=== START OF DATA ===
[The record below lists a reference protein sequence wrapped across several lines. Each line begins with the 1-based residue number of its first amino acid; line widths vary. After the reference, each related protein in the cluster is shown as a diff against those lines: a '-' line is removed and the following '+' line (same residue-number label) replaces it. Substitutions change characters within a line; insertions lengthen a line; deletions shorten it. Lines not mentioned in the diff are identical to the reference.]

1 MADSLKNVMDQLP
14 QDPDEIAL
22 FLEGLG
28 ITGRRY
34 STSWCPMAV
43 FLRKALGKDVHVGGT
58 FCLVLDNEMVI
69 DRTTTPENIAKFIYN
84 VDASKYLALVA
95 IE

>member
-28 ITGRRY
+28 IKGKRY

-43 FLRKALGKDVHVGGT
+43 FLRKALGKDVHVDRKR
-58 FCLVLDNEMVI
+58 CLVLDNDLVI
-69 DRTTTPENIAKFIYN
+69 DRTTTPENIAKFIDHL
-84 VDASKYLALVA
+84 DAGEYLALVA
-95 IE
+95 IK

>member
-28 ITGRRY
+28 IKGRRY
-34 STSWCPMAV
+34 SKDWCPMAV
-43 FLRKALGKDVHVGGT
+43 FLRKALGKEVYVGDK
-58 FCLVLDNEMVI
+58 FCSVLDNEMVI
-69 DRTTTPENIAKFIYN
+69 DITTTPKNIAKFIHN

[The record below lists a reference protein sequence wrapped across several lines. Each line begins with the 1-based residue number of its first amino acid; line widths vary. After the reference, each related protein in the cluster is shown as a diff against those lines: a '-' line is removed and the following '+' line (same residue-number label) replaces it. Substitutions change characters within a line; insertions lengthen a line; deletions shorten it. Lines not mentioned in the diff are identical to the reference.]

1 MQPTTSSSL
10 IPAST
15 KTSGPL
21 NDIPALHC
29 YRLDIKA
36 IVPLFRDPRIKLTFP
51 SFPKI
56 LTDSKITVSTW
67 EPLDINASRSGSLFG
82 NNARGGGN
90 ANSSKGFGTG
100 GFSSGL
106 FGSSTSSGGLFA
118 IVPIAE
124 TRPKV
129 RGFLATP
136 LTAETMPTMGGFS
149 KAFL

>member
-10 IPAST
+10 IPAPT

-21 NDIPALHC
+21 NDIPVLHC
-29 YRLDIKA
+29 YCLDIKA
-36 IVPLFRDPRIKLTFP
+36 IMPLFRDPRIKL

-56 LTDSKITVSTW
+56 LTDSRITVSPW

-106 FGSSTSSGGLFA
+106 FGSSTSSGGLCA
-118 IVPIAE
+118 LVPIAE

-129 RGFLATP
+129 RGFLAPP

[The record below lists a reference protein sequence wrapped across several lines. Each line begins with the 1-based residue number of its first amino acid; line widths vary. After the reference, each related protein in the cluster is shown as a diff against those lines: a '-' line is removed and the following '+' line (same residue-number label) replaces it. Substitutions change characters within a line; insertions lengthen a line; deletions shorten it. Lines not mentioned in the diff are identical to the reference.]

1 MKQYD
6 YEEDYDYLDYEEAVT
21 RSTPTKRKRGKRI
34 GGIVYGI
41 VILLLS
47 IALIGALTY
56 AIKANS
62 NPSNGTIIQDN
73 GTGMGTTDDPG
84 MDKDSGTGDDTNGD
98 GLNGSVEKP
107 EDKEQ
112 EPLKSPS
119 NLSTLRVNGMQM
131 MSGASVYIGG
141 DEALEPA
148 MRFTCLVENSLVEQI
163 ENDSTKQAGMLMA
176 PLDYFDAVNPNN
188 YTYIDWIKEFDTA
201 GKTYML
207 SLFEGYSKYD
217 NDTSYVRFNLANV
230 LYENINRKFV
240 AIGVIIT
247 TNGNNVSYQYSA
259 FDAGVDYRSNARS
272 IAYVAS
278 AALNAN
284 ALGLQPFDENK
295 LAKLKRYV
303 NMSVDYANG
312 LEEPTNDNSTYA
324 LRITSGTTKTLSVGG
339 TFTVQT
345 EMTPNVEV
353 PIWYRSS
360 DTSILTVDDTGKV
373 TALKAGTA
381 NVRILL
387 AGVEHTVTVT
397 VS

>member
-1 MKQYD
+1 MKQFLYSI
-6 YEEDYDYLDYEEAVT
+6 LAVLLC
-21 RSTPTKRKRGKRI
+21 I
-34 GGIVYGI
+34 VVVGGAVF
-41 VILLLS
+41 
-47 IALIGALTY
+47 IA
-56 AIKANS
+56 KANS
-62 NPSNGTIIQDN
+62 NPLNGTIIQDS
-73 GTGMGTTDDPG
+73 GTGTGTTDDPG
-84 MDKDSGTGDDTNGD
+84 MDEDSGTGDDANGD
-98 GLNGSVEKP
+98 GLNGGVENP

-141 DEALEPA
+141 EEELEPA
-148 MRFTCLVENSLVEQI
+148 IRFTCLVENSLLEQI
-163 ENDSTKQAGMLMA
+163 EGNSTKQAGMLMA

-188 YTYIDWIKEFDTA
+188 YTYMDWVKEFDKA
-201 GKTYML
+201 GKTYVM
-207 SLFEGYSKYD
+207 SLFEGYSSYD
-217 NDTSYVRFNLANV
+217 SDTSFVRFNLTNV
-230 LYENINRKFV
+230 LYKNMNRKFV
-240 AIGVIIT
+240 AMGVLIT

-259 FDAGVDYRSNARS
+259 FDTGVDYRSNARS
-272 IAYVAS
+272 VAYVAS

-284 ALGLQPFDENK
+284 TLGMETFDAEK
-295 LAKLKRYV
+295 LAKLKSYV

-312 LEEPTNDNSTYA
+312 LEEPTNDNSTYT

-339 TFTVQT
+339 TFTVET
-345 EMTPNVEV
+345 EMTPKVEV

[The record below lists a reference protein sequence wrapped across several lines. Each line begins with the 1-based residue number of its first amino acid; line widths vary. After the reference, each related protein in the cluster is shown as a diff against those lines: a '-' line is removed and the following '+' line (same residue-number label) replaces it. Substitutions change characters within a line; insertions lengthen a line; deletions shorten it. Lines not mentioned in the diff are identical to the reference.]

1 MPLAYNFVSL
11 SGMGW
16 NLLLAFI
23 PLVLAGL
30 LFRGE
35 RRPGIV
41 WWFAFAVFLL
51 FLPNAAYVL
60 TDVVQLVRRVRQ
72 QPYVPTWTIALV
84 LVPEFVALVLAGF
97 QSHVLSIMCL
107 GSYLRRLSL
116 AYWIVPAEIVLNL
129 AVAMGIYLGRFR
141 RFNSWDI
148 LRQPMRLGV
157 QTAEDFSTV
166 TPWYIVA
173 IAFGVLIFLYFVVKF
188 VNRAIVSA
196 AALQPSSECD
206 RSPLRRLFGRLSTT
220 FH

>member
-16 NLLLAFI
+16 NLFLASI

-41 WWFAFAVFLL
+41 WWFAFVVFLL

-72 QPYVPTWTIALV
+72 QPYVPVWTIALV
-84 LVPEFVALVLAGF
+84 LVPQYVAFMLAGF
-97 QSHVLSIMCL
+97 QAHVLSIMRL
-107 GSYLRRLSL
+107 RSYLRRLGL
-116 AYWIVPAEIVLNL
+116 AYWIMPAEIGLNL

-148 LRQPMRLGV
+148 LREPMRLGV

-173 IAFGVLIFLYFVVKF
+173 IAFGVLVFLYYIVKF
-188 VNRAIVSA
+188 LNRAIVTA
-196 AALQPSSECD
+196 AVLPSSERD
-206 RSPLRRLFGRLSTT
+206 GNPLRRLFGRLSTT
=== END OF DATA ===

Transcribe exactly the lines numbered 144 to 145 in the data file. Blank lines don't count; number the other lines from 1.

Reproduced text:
-188 YTYIDWIKEFDTA
+188 YTYMDWVKEFDKA